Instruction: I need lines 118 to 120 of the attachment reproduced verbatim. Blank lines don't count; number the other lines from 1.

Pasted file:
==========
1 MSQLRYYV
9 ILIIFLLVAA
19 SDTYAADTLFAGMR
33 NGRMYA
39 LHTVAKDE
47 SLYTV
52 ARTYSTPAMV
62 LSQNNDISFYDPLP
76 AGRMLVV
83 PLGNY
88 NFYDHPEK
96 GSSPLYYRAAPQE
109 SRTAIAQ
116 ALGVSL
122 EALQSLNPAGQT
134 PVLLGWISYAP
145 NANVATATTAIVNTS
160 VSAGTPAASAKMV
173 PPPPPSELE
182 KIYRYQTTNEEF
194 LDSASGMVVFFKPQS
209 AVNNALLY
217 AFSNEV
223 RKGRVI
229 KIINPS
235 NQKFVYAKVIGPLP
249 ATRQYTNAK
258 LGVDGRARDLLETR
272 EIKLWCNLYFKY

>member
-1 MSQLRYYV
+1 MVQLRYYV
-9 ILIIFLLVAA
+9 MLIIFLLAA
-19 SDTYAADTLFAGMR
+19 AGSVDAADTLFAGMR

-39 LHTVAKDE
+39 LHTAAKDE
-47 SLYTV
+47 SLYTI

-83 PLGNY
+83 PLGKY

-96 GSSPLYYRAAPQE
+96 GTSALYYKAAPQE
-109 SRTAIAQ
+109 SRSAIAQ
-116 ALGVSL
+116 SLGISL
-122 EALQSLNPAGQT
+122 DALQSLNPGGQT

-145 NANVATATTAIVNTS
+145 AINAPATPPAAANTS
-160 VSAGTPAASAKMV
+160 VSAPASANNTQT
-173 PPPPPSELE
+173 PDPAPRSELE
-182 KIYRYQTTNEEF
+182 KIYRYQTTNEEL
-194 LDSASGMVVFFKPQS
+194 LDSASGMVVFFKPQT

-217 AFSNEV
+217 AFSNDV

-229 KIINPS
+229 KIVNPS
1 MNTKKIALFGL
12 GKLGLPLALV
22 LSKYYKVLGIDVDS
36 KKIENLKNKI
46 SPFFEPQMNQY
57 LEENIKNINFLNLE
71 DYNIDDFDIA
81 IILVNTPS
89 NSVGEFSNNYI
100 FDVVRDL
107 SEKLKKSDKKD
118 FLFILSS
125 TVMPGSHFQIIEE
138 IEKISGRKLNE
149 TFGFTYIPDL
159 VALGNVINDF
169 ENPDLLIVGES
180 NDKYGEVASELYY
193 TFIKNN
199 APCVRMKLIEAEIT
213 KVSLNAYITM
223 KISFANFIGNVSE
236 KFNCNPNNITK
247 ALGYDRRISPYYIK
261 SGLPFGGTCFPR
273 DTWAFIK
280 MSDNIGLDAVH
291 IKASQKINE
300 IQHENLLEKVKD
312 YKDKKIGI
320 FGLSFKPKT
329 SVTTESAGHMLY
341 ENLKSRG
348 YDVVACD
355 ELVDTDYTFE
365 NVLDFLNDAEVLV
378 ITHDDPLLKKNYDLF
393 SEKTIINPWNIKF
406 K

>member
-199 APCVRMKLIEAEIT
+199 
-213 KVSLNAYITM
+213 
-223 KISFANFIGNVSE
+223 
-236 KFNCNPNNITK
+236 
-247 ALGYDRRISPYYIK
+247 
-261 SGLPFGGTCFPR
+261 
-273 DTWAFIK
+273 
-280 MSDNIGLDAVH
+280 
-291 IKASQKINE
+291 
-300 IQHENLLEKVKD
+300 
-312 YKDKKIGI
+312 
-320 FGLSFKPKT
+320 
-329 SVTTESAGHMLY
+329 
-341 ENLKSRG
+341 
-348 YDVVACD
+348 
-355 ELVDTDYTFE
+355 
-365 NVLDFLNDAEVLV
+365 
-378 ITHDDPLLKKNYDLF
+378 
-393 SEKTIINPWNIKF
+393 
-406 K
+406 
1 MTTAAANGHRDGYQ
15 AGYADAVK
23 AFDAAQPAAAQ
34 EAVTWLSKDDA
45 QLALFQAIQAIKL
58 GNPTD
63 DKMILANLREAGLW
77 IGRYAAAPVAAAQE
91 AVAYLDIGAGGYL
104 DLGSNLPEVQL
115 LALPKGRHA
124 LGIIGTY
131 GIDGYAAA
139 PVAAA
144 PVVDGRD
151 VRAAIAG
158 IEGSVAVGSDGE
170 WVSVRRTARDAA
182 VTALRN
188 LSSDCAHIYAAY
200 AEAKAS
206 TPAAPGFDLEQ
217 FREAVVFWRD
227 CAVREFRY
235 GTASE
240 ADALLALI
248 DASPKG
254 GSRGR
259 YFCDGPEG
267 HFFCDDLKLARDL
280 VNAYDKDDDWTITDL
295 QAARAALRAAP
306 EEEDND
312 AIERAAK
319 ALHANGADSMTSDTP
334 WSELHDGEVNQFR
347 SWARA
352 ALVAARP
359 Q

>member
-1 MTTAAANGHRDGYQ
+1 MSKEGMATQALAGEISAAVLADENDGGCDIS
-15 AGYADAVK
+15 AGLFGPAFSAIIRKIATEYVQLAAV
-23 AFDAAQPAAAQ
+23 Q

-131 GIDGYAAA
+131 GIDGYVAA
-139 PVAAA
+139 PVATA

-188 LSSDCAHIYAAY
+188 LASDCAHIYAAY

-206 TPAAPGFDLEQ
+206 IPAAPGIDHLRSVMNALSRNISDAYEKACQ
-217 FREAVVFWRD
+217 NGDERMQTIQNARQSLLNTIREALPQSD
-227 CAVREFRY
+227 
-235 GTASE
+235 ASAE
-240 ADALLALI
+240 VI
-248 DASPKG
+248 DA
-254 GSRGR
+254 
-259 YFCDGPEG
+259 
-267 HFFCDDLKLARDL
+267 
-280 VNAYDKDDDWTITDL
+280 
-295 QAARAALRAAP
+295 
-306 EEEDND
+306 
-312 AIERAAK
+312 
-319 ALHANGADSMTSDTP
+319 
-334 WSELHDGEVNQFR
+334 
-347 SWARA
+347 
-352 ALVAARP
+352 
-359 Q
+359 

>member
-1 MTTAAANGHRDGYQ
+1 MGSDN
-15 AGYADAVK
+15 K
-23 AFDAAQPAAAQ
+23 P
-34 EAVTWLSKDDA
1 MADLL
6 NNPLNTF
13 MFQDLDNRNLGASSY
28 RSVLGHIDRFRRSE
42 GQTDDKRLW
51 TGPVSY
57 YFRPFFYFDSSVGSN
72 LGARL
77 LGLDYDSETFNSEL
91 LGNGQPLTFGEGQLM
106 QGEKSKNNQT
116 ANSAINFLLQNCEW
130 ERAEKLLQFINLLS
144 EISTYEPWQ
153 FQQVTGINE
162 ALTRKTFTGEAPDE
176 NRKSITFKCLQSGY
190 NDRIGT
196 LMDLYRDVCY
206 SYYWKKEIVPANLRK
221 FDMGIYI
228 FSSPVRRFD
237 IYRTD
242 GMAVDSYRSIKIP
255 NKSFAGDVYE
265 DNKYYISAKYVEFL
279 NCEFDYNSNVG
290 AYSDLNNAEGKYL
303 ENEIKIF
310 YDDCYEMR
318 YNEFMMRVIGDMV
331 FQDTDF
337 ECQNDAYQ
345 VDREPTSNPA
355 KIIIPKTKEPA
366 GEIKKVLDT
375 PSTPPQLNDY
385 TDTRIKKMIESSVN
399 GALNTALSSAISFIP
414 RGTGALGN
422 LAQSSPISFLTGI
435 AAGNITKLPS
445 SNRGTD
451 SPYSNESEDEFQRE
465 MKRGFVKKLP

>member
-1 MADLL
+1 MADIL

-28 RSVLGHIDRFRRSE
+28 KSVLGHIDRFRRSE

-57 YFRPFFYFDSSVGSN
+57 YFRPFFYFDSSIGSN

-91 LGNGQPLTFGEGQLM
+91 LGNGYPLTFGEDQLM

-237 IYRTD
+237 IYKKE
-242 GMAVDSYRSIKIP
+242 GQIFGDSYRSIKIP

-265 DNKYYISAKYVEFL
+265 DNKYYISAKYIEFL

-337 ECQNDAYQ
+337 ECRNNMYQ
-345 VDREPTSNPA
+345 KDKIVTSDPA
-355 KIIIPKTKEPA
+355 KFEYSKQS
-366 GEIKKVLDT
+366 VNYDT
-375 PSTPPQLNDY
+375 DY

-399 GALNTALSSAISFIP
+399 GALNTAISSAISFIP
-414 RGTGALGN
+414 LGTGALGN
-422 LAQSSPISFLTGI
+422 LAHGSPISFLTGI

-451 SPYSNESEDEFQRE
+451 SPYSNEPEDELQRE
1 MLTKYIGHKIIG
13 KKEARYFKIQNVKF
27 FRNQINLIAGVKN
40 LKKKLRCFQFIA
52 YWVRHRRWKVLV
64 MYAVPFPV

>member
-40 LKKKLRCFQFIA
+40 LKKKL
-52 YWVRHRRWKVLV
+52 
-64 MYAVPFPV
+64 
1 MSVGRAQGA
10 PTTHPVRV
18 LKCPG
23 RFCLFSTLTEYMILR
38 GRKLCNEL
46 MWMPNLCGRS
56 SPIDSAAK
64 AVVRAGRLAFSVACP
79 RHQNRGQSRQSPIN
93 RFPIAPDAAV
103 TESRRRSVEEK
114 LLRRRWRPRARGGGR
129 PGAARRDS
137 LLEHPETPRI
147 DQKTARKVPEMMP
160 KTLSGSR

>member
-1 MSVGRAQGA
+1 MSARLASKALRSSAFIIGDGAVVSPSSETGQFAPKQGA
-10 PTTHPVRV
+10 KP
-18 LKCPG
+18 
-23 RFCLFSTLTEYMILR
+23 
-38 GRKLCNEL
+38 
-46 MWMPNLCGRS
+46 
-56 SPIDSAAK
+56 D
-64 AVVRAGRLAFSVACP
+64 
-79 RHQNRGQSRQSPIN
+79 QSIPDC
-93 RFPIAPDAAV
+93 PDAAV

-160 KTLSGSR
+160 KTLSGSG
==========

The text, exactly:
+273 
-280 MSDNIGLDAVH
+280 